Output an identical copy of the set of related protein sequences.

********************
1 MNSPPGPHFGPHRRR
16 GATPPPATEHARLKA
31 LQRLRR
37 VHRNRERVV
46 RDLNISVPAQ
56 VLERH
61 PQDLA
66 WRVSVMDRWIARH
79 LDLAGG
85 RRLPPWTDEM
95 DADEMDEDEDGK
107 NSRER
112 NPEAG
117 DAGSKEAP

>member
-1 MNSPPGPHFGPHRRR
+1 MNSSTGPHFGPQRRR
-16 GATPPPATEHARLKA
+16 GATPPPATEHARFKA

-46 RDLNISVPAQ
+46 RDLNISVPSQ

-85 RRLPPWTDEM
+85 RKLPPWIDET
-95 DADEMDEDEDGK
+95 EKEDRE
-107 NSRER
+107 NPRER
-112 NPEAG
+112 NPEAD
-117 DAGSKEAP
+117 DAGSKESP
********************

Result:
1 MNSPPGPHFGPHRRR
16 GATPPPATEHARLKA
31 LQRLRR
37 VHRNRERVV
46 RDLNISVPAQ
56 VLERH
61 PQDLA
66 WRVSVMDRWIARH
79 LDLAGG
85 RRLPPWTDEM
95 DADEMDEDEDGK
107 NSRER
112 NPEAG
117 DAGSKEAP

>member
-1 MNSPPGPHFGPHRRR
+1 MNSSTGPHFGPQRRR
-16 GATPPPATEHARLKA
+16 GATPPPATEHARFKA

-46 RDLNISVPAQ
+46 RDLNISVPSQ

-85 RRLPPWTDEM
+85 RKLPPWIDET
-95 DADEMDEDEDGK
+95 EKEDRE
-107 NSRER
+107 NPRER
-112 NPEAG
+112 NPEAD
-117 DAGSKEAP
+117 DAGSKESP